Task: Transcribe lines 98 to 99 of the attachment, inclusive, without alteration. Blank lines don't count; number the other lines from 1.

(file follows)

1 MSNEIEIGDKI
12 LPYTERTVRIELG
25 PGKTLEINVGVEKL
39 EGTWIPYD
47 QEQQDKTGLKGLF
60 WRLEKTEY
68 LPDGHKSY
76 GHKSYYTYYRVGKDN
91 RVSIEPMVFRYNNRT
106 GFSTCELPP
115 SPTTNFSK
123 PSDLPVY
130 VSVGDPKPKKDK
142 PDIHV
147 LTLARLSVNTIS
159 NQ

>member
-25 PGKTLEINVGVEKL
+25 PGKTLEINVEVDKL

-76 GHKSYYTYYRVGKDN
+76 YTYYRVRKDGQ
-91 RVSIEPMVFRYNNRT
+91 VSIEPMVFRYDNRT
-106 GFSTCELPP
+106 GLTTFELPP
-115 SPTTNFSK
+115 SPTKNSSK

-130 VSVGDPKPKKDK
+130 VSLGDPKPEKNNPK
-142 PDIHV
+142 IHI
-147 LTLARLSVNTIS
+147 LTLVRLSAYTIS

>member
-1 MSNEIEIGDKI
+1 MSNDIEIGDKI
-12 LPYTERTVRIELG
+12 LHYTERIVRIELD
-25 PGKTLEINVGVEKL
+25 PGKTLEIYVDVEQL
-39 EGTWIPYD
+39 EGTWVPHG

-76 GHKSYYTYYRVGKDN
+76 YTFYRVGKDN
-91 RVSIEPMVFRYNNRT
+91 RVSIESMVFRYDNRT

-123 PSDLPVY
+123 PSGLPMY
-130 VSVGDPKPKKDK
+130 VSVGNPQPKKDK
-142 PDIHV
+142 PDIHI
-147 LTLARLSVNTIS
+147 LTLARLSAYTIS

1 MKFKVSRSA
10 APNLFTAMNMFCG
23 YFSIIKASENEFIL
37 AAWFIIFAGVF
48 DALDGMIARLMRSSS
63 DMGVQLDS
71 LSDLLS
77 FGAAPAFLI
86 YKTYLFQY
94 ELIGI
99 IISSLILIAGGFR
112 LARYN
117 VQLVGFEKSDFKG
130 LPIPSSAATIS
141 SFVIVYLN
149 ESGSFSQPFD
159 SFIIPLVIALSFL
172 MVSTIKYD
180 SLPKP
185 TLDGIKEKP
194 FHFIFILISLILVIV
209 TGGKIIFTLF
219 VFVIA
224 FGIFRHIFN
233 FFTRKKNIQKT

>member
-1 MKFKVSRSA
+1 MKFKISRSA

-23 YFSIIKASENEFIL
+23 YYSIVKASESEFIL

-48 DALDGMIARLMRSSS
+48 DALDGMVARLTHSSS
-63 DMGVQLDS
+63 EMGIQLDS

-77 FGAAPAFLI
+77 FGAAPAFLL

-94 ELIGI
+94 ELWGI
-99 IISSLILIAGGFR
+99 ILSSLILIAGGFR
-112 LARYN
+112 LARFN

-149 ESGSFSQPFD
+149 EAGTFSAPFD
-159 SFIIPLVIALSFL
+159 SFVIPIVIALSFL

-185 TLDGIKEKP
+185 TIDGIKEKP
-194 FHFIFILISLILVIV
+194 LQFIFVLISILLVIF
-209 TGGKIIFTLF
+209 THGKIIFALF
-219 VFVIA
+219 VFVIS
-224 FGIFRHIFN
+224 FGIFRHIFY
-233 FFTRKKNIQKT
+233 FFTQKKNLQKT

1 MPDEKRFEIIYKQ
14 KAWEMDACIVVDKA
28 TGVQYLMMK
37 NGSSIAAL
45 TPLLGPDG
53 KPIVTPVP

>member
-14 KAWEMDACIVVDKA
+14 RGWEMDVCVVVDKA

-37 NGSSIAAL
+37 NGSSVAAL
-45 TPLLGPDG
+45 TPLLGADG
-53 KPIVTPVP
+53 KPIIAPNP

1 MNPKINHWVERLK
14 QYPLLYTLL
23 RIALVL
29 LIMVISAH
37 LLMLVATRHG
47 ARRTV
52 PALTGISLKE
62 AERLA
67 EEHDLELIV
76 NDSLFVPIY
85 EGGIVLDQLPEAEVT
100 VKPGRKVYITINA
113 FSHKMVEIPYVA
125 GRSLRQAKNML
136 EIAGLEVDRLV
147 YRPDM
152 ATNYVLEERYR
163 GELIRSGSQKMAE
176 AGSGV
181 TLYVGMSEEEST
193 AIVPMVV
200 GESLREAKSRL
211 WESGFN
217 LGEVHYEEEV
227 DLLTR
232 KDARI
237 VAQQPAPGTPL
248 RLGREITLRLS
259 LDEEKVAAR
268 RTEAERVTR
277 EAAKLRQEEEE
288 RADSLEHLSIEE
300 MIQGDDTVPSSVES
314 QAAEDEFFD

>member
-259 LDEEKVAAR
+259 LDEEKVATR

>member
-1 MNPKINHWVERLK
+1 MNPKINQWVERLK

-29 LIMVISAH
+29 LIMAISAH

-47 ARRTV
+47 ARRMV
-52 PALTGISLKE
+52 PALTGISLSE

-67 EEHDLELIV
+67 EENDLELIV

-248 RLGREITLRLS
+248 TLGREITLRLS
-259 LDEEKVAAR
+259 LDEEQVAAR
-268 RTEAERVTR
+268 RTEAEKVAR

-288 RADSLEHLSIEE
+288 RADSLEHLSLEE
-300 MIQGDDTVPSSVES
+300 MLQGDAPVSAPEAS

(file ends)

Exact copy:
+149 EAGTFSAPFD
-159 SFIIPLVIALSFL